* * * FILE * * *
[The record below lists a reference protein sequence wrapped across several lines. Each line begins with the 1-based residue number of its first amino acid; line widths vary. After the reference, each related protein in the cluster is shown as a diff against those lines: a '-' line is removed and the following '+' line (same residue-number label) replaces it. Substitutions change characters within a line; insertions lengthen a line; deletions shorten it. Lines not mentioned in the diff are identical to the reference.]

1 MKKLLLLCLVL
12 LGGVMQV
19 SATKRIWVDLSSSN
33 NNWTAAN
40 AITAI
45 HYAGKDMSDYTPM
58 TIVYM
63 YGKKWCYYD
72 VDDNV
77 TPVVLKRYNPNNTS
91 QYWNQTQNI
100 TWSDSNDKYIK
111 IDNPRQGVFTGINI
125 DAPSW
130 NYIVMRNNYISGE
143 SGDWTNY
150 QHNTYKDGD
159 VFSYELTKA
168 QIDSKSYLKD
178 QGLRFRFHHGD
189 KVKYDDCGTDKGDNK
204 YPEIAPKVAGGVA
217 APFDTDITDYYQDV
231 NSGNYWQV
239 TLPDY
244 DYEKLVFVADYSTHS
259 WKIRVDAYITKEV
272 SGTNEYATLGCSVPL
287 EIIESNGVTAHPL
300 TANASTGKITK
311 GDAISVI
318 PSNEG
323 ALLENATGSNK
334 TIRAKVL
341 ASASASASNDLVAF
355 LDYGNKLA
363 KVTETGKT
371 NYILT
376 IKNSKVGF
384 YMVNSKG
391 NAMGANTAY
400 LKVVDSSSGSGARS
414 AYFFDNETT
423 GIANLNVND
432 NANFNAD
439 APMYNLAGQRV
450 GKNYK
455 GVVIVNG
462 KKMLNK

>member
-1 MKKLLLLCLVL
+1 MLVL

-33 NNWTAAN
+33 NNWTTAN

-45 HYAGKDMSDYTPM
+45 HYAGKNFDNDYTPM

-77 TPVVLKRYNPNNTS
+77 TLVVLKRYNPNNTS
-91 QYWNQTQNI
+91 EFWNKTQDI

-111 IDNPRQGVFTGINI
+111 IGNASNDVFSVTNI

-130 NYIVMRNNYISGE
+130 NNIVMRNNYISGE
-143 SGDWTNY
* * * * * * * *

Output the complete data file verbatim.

[The record below lists a reference protein sequence wrapped across several lines. Each line begins with the 1-based residue number of its first amino acid; line widths vary. After the reference, each related protein in the cluster is shown as a diff against those lines: a '-' line is removed and the following '+' line (same residue-number label) replaces it. Substitutions change characters within a line; insertions lengthen a line; deletions shorten it. Lines not mentioned in the diff are identical to the reference.]

1 MKKLLLLCLVL
12 LGGVMQV
19 SATKRIWVDLSSSN
33 NNWTAAN
40 AITAI
45 HYAGKDMSDYTPM
58 TIVYM
63 YGKKWCYYD
72 VDDNV
77 TPVVLKRYNPNNTS
91 QYWNQTQNI
100 TWSDSNDKYIK
111 IDNPRQGVFTGINI
125 DAPSW
130 NYIVMRNNYISGE
143 SGDWTNY
150 QHNTYKDGD
159 VFSYELTKA
168 QIDSKSYLKD
178 QGLRFRFHHGD
189 KVKYDDCGTDKGDNK
204 YPEIAPKVAGGVA
217 APFDTDITDYYQDV
231 NSGNYWQV
239 TLPDY
244 DYEKLVFVADYSTHS
259 WKIRVDAYITKEV
272 SGTNEYATLGCSVPL
287 EIIESNGVTAHPL
300 TANASTGKITK
311 GDAISVI
318 PSNEG
323 ALLENATGSNK
334 TIRAKVL
341 ASASASASNDLVAF
355 LDYGNKLA
363 KVTETGKT
371 NYILT
376 IKNSKVGF
384 YMVNSKG
391 NAMGANTAY
400 LKVVDSSSGSGARS
414 AYFFDNETT
423 GIANLNVND
432 NANFNAD
439 APMYNLAGQRV
450 GKNYK
455 GVVIVNG
462 KKMLNK

>member
-1 MKKLLLLCLVL
+1 MLVL

-33 NNWTAAN
+33 NNWTTAN

-45 HYAGKDMSDYTPM
+45 HYAGKNFDNDYTPM

-77 TPVVLKRYNPNNTS
+77 TLVVLKRYNPNNTS
-91 QYWNQTQNI
+91 EFWNKTQDI

-111 IDNPRQGVFTGINI
+111 IGNASNDVFSVTNI

-130 NYIVMRNNYISGE
+130 NNIVMRNNYISGE
-143 SGDWTNY